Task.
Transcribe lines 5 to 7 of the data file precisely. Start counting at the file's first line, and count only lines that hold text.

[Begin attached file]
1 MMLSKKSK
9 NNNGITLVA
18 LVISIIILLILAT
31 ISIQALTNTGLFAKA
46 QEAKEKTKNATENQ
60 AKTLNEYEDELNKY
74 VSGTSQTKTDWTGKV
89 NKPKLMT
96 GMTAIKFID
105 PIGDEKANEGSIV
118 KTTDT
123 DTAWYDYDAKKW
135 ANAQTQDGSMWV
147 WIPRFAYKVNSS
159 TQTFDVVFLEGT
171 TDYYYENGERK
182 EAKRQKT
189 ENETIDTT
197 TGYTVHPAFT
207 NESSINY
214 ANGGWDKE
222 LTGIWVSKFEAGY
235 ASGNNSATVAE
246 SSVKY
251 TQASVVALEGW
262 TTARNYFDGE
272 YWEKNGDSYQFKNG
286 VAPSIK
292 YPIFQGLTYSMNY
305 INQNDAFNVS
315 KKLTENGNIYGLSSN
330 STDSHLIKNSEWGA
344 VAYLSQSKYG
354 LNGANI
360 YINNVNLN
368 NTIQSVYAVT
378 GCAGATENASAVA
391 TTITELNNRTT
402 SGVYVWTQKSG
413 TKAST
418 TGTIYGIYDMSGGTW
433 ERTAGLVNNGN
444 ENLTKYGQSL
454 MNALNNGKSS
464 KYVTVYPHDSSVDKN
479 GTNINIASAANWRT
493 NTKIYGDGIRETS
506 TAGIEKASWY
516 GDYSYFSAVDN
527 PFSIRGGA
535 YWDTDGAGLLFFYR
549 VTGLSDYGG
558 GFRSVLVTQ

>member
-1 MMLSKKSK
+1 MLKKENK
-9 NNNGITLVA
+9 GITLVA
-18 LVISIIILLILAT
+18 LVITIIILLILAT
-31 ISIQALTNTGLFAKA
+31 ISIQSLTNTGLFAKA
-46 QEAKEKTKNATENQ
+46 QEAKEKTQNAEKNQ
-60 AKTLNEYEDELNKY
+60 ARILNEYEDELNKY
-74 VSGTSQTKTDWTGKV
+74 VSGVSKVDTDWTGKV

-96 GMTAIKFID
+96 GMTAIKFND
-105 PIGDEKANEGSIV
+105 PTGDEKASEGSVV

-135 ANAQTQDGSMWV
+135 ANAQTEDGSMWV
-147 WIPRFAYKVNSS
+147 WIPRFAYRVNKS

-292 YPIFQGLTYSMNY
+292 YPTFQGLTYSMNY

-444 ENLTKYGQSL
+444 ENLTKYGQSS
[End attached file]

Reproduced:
46 QEAKEKTKNATENQ
60 AKTLNEYEDELNKY
74 VSGTSQTKTDWTGKV